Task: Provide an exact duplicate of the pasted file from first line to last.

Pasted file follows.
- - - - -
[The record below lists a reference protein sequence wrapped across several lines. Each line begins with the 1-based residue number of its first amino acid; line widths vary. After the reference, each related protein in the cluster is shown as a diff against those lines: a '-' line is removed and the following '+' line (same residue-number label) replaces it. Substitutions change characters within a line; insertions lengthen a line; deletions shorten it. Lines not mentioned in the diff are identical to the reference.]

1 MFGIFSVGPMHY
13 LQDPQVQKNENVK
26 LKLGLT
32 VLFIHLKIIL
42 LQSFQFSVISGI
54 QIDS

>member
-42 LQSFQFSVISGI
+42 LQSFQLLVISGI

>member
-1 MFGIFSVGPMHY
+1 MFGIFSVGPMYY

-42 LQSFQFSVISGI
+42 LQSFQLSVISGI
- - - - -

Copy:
[The record below lists a reference protein sequence wrapped across several lines. Each line begins with the 1-based residue number of its first amino acid; line widths vary. After the reference, each related protein in the cluster is shown as a diff against those lines: a '-' line is removed and the following '+' line (same residue-number label) replaces it. Substitutions change characters within a line; insertions lengthen a line; deletions shorten it. Lines not mentioned in the diff are identical to the reference.]

1 MFGIFSVGPMHY
13 LQDPQVQKNENVK
26 LKLGLT
32 VLFIHLKIIL
42 LQSFQFSVISGI
54 QIDS

>member
-42 LQSFQFSVISGI
+42 LQSFQLLVISGI

>member
-1 MFGIFSVGPMHY
+1 MFGIFSVGPMYY

-42 LQSFQFSVISGI
+42 LQSFQLSVISGI